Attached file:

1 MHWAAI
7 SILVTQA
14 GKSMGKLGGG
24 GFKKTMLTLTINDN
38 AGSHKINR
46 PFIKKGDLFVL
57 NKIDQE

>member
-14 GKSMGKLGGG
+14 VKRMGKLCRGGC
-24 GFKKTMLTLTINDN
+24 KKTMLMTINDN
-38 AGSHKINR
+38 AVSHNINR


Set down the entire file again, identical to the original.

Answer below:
1 MHWAAI
7 SILVTQA
14 GKSMGKLGGG
24 GFKKTMLTLTINDN
38 AGSHKINR
46 PFIKKGDLFVL
57 NKIDQE

>member
-14 GKSMGKLGGG
+14 VKRMGKLCRGGC
-24 GFKKTMLTLTINDN
+24 KKTMLMTINDN
-38 AGSHKINR
+38 AVSHNINR